All The Flavor Options for Tea
Unlike coffee, tea is not reduced down to a single flavor with minimal variation. Taking into account the wide range of tea blends – those from the camellia sinensis plant and herbal options, or tisanes – here is a list of all flavor possibilities.
Dark and Malty
Breakfast black teas reflect the strong flavor of coffee without one element – a lack of acidity. Although darker, and described as malty at times, such blends, including English, Irish, and Scottish breakfast teas, provide the jolt of caffeine needed to get the day started. While flavor varies between each type, breakfast teas have a considerably darker flavor than their afternoon, green, or white counterparts.
For teas originating from the camellia sinensis plant, most fall within this lighter range – moderately flavorful, still caffeinated, but without the impact of breakfast black teas. Falling within this range are afternoon black teas, such as Darjeeling or Earl Grey, the latter of which enhances the lighter flavor with bergamot oil.
Aside from black, green and white teas – both of which are processed less – fall within this range. Taste is less strong and caffeine amounts not as high, but along with the lighter, more palatable flavor, these two blends have greater concentrations of antioxidants – purported to have heart disease-, cancer-, and weight-fighting benefits.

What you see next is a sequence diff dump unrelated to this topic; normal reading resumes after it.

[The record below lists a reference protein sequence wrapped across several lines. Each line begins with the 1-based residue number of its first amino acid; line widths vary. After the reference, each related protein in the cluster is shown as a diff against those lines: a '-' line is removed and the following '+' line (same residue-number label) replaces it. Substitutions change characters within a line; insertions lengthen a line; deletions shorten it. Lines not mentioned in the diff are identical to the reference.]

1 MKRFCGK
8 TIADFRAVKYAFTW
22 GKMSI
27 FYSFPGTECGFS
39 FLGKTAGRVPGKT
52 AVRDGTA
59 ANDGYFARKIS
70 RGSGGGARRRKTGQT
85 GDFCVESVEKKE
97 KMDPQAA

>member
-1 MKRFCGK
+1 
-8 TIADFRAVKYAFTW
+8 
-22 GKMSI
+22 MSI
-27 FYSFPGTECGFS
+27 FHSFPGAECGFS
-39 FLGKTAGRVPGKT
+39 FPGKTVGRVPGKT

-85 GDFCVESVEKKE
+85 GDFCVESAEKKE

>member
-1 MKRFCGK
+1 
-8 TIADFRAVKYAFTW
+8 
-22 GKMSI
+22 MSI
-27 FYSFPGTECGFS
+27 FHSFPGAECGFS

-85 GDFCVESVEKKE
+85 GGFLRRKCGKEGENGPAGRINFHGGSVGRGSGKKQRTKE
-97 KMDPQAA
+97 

Although tea purists may balk at the notion, tisanes, or herbal blends, are included within the wide scope of this beverage. “Tisane,” on the other hand, is a nebulous term, and such teas have innumerable variations of spices, herbs, and fruits. Popular ones, however, include spice teas, vanilla, rooibos, mint flavors, and chamomile blends. Because of variation, tisanes tend to range from sharp or spicy to mild to sweet.
Although tisanes made exclusively from dried fruit or rinds are one option, even black teas can have such a flavor infusion. Fruit flavors, for black, green, or white teas, play off the natural taste, adding a lighter side to a stronger blend or filling out and enhancing the flavor. For these teas, either loose or in bagged varieties, the fruit pieces are included in the blend. Nevertheless, adding your own fruit infusion to ordinary black tea is also a possibility.
For tisanes and infused black teas, however, there are no limitations on the types of fruits used. Orange is popular but by no means the only option. Black currant, raspberry, peach, lemon, apple, pomegranate, and mango are just some of the possibilities brands carry.